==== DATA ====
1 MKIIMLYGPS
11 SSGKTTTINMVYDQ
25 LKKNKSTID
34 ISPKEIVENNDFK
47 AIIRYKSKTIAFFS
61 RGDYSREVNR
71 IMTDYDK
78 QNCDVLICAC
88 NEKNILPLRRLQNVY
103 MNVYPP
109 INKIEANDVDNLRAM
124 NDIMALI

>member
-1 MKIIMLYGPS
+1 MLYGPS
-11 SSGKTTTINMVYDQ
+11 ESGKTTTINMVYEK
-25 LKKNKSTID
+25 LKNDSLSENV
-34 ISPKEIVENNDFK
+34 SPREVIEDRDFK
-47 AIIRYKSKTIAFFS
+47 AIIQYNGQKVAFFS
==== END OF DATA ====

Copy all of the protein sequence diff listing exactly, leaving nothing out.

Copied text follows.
1 MKIIMLYGPS
11 SSGKTTTINMVYDQ
25 LKKNKSTID
34 ISPKEIVENNDFK
47 AIIRYKSKTIAFFS
61 RGDYSREVNR
71 IMTDYDK
78 QNCDVLICAC
88 NEKNILPLRRLQNVY
103 MNVYPP
109 INKIEANDVDNLRAM
124 NDIMALI

>member
-1 MKIIMLYGPS
+1 MLYGPS
-11 SSGKTTTINMVYDQ
+11 ESGKTTTINMVYEK
-25 LKKNKSTID
+25 LKNDSLSENV
-34 ISPKEIVENNDFK
+34 SPREVIEDRDFK
-47 AIIRYKSKTIAFFS
+47 AIIQYNGQKVAFFS